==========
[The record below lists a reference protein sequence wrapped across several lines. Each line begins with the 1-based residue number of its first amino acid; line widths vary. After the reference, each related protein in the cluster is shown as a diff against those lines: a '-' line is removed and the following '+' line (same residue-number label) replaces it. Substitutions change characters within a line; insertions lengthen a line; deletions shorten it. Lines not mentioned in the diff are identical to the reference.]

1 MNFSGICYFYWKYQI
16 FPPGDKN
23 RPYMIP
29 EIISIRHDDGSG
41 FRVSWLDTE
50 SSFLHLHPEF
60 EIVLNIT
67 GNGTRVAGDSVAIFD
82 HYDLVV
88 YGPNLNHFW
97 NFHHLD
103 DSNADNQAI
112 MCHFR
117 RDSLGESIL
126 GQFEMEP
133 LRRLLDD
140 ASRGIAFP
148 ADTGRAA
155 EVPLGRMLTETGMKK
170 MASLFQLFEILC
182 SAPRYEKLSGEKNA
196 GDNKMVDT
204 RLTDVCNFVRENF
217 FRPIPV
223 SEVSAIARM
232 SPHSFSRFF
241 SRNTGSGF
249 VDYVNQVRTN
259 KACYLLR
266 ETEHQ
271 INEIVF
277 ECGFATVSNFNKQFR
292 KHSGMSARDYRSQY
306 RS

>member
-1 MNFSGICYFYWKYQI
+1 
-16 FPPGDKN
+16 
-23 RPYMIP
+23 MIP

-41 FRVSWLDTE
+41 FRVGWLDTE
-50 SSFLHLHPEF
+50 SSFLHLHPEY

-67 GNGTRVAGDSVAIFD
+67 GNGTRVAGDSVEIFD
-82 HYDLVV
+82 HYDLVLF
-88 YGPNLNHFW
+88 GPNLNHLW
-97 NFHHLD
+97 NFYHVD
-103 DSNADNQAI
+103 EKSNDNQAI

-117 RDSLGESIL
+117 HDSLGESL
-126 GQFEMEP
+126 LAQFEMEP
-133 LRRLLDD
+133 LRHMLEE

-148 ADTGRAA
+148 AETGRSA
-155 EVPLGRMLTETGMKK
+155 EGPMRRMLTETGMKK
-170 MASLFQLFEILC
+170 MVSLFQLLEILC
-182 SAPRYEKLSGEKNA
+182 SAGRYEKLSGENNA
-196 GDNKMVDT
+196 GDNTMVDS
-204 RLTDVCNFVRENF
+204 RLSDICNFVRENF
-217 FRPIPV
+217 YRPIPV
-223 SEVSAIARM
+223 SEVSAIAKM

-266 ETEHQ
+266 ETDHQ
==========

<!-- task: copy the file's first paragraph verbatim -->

[The record below lists a reference protein sequence wrapped across several lines. Each line begins with the 1-based residue number of its first amino acid; line widths vary. After the reference, each related protein in the cluster is shown as a diff against those lines: a '-' line is removed and the following '+' line (same residue-number label) replaces it. Substitutions change characters within a line; insertions lengthen a line; deletions shorten it. Lines not mentioned in the diff are identical to the reference.]